Nonetheless, with these developments in mind it is worth asking, first, if there is a realistic chance of dealing with the threat of armed groups like the ADF militarily in the medium term; and, secondly, whether President Tshisekedi can advance relations among the DRC’s neighbours on security cooperation in the same period to a point where a real regional settlement to end the armed groups problem is conceivable. It is also necessary to reflect on how the UN could help such a regional settlement come together. If the UN, regional powers and the Congolese authorities can make progress on these parallel tracks, it may be possible to build a robust framework for maintaining peace in the eastern DRC that does not rely on the indefinite presence of peacekeepers.
IV. The UN and Armed Groups: The Case of the ADF
The main sticking point in Security Council discussions of the next MONUSCO mandate concerns the use of military force against armed groups. Since 2013, there has been a split within MONUSCO between the FIB – meant to focus on “neutralising” armed groups through offensive operations – and the rest of the force, which concentrates on protecting civilians through patrols, establishing area security and other deterrent measures.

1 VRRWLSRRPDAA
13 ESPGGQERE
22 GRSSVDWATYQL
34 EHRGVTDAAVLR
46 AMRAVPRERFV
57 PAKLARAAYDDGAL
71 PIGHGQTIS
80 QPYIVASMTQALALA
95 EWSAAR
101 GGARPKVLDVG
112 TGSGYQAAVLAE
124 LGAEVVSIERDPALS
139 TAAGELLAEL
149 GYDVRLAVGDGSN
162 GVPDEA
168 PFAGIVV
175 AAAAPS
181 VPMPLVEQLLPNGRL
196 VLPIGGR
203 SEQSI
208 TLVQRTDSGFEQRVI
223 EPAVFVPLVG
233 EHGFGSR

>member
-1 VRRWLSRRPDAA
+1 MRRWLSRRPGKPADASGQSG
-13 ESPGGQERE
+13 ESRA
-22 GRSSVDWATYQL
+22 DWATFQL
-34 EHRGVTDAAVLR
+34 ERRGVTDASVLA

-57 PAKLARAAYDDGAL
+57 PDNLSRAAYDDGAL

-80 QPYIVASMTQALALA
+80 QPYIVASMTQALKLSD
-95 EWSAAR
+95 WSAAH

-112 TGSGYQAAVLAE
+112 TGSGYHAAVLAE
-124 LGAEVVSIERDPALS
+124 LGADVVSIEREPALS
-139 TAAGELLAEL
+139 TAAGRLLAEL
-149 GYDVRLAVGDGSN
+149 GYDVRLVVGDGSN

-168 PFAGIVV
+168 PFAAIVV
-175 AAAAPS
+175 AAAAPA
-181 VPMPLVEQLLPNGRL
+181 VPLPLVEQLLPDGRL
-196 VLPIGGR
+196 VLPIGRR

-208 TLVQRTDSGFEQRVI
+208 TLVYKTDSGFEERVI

While in 2013, the FIB helped defeat Rwandan-backed M23 rebels – which used fairly conventional military tactics to seize and hold territory, many Council members and DRC-based UN officials complain that it has since become too cautious and lacks the skills necessary to counter guerrillas such as the ADF. Whereas the M23 was a clearly identified rebel army attempting to capture specific patches of territory, the ADF’s tactics are different. It targets the army, but also combines forces with local militias, stirs up communal conflicts and perpetrates massacres of civilians, often at night, under opaque circumstances. A number of Council members – including France, the UK and the U.S. – would like to see the FIB refocus on civilian protection tasks similar to the rest of the mission, perhaps acknowledging that an all-out military strategy to defeat the ADF is unrealistic.